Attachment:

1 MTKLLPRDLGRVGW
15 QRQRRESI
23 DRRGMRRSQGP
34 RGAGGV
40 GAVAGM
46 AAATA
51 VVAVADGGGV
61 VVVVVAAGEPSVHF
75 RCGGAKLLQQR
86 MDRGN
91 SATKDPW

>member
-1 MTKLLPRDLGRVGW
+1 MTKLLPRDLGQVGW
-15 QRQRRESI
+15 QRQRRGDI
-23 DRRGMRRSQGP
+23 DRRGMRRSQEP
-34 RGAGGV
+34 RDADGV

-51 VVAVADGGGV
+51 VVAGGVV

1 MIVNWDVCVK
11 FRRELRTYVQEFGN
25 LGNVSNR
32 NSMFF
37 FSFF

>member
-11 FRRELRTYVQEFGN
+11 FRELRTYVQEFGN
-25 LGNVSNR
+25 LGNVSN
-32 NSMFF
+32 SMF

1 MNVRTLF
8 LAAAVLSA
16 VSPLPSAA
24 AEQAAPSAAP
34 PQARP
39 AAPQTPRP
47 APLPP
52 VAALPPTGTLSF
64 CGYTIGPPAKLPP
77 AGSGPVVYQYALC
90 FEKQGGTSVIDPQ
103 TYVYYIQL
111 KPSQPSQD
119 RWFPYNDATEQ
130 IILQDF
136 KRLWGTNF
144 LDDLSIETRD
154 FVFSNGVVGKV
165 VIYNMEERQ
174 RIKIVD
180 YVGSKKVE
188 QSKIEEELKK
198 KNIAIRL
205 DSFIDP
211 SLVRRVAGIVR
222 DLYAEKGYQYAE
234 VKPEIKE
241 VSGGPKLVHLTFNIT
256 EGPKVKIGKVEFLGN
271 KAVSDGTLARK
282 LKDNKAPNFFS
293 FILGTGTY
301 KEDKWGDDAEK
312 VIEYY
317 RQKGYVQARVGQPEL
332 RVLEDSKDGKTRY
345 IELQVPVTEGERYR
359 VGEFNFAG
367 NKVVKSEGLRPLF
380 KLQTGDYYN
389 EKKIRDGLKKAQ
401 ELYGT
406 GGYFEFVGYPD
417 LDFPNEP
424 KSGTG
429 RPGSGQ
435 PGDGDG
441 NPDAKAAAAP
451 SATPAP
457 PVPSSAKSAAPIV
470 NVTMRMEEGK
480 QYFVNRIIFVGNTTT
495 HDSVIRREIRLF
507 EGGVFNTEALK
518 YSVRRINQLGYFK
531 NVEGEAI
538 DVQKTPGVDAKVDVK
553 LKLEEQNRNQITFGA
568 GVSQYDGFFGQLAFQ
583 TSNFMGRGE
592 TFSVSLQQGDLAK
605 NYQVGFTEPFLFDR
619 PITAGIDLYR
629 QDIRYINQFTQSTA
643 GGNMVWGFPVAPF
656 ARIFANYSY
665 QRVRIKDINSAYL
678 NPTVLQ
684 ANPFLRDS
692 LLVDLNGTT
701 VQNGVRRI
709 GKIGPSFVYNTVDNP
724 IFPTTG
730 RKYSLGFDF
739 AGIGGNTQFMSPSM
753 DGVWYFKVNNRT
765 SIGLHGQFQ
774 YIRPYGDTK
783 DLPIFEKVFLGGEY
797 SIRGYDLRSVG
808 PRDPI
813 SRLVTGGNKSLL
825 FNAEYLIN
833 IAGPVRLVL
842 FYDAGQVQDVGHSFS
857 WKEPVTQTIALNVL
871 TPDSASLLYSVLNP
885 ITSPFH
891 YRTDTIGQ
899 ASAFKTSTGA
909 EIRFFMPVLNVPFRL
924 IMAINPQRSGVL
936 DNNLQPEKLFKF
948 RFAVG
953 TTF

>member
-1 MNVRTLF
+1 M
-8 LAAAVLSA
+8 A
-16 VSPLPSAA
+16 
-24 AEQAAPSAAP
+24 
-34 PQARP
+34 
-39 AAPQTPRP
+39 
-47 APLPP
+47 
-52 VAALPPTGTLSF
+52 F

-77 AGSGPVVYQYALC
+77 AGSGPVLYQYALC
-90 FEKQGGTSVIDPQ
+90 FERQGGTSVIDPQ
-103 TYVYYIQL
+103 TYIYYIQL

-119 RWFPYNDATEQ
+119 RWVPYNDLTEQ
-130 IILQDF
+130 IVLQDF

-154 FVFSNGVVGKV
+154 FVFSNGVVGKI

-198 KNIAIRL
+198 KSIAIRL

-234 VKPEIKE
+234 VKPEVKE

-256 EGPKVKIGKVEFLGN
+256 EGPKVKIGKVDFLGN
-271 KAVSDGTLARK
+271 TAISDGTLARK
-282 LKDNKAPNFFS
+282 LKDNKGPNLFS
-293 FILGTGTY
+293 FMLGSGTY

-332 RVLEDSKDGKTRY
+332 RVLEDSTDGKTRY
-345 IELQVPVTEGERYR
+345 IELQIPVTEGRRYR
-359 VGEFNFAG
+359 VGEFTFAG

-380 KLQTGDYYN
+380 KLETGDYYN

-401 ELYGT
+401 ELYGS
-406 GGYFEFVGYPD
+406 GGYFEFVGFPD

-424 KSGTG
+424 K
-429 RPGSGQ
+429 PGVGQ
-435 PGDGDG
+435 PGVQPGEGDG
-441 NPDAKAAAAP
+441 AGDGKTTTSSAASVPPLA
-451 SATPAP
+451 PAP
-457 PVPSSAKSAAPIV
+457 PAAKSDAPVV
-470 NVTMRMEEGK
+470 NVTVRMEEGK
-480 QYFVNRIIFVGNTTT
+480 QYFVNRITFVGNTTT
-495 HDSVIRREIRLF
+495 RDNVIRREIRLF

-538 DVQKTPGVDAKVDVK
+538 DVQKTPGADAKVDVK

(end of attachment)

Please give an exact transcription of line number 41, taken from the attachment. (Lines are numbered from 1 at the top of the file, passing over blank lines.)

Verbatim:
47 APLPP